Page:Marietta, or the Two Students.djvu/33

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glimmer of a light which was carried by the person approaching. He moved quickly, but softly, in an opposite direction, when fortunately his attention was arrested by a door standing ajar. It was on the same side of the passage as that which he had just left. He looked in: it was vacant. Entering, he closed and secured the door as best he could, and extinguished the light. Meanwhile the person from whose approach he had fled, stopped at the door he had just left, and in a cracked, angry voice demanded an entrance. Seating himself upon the floor, as near the partition which separated him from the individuals in the next room as possible, he heard the following conversation.

"Have you reflected on what I proposed to you to-day and yesterday," said the same unmusical voice which had so unceremoniously and peremptorily demanded admission, and which he knew to be that of a female somewhat advanced in years.

"Yes, I have," replied a subdued soft voice.

'Well: what is your decision? You have concluded of course like a reasonable girl to meet him here when convenient, or when it suits his wishes."

"On the contrary, I will not receive him at all. I told you so then, and so I tell you now.'"

"Won't receive him,"' screamed the old hag in a paroxism of rage. "Who are you talking to; do you know, you jilt! You will not! ha! but I say you shall."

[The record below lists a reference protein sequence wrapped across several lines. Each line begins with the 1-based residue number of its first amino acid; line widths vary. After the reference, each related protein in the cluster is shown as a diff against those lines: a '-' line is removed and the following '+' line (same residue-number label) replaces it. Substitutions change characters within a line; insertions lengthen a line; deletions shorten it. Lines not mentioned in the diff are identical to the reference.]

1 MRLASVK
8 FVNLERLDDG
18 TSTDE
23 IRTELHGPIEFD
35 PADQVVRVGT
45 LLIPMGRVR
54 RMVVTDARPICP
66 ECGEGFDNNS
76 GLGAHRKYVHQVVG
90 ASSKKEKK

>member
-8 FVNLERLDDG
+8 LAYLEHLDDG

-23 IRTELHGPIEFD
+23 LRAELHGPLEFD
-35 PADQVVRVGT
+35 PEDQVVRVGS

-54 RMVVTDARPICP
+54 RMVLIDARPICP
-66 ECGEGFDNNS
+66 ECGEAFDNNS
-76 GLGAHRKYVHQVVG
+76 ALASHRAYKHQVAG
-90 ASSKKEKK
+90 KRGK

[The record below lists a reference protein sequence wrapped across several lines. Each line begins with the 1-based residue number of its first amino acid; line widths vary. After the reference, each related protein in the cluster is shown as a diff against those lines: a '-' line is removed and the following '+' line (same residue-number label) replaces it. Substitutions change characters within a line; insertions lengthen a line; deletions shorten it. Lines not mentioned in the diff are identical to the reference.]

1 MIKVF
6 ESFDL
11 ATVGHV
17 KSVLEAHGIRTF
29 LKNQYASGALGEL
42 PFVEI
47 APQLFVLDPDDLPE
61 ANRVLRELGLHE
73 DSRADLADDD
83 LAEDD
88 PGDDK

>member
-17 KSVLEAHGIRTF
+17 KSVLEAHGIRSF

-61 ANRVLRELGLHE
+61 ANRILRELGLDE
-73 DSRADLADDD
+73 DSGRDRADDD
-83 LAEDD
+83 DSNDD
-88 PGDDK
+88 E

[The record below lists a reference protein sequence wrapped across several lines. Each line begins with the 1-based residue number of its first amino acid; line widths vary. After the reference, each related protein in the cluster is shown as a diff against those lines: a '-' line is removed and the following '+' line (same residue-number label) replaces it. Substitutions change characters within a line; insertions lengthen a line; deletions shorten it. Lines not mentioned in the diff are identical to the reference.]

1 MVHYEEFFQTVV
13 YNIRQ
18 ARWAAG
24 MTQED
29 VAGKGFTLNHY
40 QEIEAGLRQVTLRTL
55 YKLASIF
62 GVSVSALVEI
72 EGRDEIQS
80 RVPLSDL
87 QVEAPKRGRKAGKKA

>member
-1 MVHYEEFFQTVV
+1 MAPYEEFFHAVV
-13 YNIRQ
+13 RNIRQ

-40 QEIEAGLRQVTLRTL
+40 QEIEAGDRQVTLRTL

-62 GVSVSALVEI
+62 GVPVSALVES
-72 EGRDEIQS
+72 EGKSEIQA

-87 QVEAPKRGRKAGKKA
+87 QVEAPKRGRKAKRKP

"I tell you, woman," replied the girl, "that I never will accede to his proposals; so importune me no further on this subject, for you only waste words. You know that I receive the visits of only one person, and that I have always refused to see any one else, that fearful man much less. He is a savage, a monster. I would sooner share my couch with an Indian fresh from his native forest. You know my antipathy to him. I wish to hear no more on that hateful subject."

Here the anger of the old woman knew no bounds, and seizing the girl by the arm, she shook her violently.

"Impudent hussy—a very fine way you have of doing as you please—very nice words you make use of; I will teach you Miss, that you, are under my control while here. You won't admit him to your room, will you! won't indeed!

"Let me go, woman—release me—you have no authorty over me like this."

"You lie, jilt! I have as long as you remain in my house, and you will not leave it soon, madam, I assure you, so you may content yourself to submit to my will as soon as may be; do you hear, vixen?"

During this harangue she still retained her grasp on the arm of the girl, who groaned under the pain of the infliction.

"This is too much," she sobbed, wrenching her arm with a sudden effort from the hag. "I cannot submit to this usage; desist woman! desist! or I will call for help."

"Call for help and I will not leave the breath of life in your dainty little body," shrieked the virago, preparing to renew the attack.

"Do not harm me, I warn you," cried Cecil—it was she, "lay violent hands on me at your peril; and you shall repent with tears of blood."

"What do you mean by that, beautiful and chaste young lady," retorted the elder female, laughing in such a fiendish manner as made even Levator shudder. "A very conscientious and exemplary prostitute you are indeed. I can deal with you though."

"Do not strike me," said Cecil, still